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Current Affairs

Maharani Jindan Kaur

Date: 04 November 2020 Tags: Miscellaneous

Issue

Maharani Jindan Kaur is in news for the auction of some of her jewellery at an Art sale in London earlier this week. She is the last wife of Maharaja Ranjit Singh.

 

Background

Jindan Kaur led a spirited resistance to the encroachment of the British into the Punjab, but was eventually forced to surrender.

 

Details

  • She was the youngest wife of Maharaja Ranjit Singh, founder of the Sikh empire, whose boundaries stretched from Kabul to Kashmir and the borders of Delhi.

  • She was also the mother of Maharaja Duleep Singh, the last ruler of the empire, who was raised by the British.

  • Kaur was born at Chachar in Gujranwala in 1817. She was the youngest of three siblings. Her father Manna Singh Aulakh was the overseer of the royal kennels.

  • Duleep Singh was five years old when he was placed on the throne in 1843 after the death of two heirs to Maharaja Ranjit Singh. She was made the reagent as he Duleep Singh was minor.

  • The British declared war on the Sikh empire in December 1845. After their victory in the first Anglo-Sikh war, they retained Duleep Singh as the ruler but imprisoned Jindan Kaur.

  • Kaur escaped to Nepal from the Chunar fort where she was imprisoned. She tried to support rebellion from her hiding.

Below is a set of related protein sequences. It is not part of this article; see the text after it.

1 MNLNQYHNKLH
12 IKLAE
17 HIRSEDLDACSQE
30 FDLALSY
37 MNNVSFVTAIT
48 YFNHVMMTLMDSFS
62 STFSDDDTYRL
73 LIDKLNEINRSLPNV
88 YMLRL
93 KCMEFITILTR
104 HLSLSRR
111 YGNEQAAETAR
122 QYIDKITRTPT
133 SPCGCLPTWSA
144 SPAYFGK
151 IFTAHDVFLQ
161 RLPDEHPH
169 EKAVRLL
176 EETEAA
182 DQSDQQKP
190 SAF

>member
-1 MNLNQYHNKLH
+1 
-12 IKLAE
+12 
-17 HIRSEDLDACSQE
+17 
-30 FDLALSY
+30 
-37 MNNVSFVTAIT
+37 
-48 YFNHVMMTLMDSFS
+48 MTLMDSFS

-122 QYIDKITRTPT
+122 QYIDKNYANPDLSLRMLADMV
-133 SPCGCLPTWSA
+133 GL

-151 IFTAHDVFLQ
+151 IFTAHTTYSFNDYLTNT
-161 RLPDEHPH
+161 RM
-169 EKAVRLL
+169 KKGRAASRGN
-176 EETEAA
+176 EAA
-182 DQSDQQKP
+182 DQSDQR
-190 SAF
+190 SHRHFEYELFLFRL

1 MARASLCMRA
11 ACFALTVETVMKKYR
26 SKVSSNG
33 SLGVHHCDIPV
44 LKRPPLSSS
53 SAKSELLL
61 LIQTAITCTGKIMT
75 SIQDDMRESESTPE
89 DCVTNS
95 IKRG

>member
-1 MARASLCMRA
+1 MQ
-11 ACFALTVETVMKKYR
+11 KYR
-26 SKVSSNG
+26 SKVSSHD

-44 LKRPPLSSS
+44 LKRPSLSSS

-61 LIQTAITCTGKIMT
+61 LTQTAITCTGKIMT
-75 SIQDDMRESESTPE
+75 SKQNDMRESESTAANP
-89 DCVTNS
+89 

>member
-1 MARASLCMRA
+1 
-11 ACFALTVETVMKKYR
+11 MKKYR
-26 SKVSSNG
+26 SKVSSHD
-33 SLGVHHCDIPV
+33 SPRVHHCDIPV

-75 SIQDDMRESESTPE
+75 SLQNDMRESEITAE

• She established contact with Bhai Maharaj Singh in Jammu and Kashmir. She also sent emissaries to Maharaj Gulab Singh of Jammu.

 

Anglo-Sikh wars

  • The first war was caused by mutual suspicions and the turbulence of the Sikh army. The Sikh state in the Punjab had been built into a formidable power by the maharaja Ranjit Singh, who ruled from 1801 to 1839.

  • Relations with the British had already been strained by the refusal of the Sikhs to allow the passage of British troops through their territory during the First Anglo-Afghan War (1838–42).

  • The Sikhs crossed the Sutlej River in December 1845 under the pretext of stopping a British attack.

  • The British annexed Sikh lands east of the Sutlej and between it and the Beas River; Kashmir and Jammu were detached, and the Sikh army was limited to 20,000 infantry and 12,000 cavalry. A British resident was stationed in Lahore with British troops.

  • The Second Sikh War began with the revolt of Mulraj, governor of Multan, in April 1848 and became a national revolt when the Sikh army joined the rebels on September 14. The Sikh army surrendered on March 12, and the Punjab was then annexed.